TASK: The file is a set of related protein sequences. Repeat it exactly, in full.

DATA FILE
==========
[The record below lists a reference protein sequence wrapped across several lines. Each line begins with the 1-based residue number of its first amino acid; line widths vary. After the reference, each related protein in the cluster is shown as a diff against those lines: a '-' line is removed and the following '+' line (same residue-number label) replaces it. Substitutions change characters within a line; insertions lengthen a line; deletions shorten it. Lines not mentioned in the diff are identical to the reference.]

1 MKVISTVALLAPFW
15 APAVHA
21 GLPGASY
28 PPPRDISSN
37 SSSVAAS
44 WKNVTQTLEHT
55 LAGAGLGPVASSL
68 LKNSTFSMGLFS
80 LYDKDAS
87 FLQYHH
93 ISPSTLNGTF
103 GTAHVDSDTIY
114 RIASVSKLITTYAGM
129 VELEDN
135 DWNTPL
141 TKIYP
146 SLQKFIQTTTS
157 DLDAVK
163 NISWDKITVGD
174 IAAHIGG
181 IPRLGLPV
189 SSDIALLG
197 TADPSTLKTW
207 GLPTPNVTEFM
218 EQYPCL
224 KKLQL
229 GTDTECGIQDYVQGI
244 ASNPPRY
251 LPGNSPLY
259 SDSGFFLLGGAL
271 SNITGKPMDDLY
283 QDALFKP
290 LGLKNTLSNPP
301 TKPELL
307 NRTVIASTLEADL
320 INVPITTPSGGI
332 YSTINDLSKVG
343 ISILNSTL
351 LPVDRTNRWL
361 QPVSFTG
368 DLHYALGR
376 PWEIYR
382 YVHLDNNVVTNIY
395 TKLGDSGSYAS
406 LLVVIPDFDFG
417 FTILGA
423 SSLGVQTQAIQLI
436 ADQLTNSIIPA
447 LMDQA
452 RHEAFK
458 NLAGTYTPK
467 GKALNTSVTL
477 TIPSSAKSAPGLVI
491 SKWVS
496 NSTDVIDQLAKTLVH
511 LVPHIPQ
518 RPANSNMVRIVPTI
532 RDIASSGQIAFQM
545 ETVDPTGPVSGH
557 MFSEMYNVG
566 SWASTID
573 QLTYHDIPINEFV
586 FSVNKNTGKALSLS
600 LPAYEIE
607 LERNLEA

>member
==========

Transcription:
[The record below lists a reference protein sequence wrapped across several lines. Each line begins with the 1-based residue number of its first amino acid; line widths vary. After the reference, each related protein in the cluster is shown as a diff against those lines: a '-' line is removed and the following '+' line (same residue-number label) replaces it. Substitutions change characters within a line; insertions lengthen a line; deletions shorten it. Lines not mentioned in the diff are identical to the reference.]

1 MKVISTVALLAPFW
15 APAVHA
21 GLPGASY
28 PPPRDISSN
37 SSSVAAS
44 WKNVTQTLEHT
55 LAGAGLGPVASSL
68 LKNSTFSMGLFS
80 LYDKDAS
87 FLQYHH
93 ISPSTLNGTF
103 GTAHVDSDTIY
114 RIASVSKLITTYAGM
129 VELEDN
135 DWNTPL
141 TKIYP
146 SLQKFIQTTTS
157 DLDAVK
163 NISWDKITVGD
174 IAAHIGG
181 IPRLGLPV
189 SSDIALLG
197 TADPSTLKTW
207 GLPTPNVTEFM
218 EQYPCL
224 KKLQL
229 GTDTECGIQDYVQGI
244 ASNPPRY
251 LPGNSPLY
259 SDSGFFLLGGAL
271 SNITGKPMDDLY
283 QDALFKP
290 LGLKNTLSNPP
301 TKPELL
307 NRTVIASTLEADL
320 INVPITTPSGGI
332 YSTINDLSKVG
343 ISILNSTL
351 LPVDRTNRWL
361 QPVSFTG
368 DLHYALGR
376 PWEIYR
382 YVHLDNNVVTNIY
395 TKLGDSGSYAS
406 LLVVIPDFDFG
417 FTILGA
423 SSLGVQTQAIQLI
436 ADQLTNSIIPA
447 LMDQA
452 RHEAFK
458 NLAGTYTPK
467 GKALNTSVTL
477 TIPSSAKSAPGLVI
491 SKWVS
496 NSTDVIDQLAKTLVH
511 LVPHIPQ
518 RPANSNMVRIVPTI
532 RDIASSGQIAFQM
545 ETVDPTGPVSGH
557 MFSEMYNVG
566 SWASTID
573 QLTYHDIPINEFV
586 FSVNKNTGKALSLS
600 LPAYEIE
607 LERNLEA

>member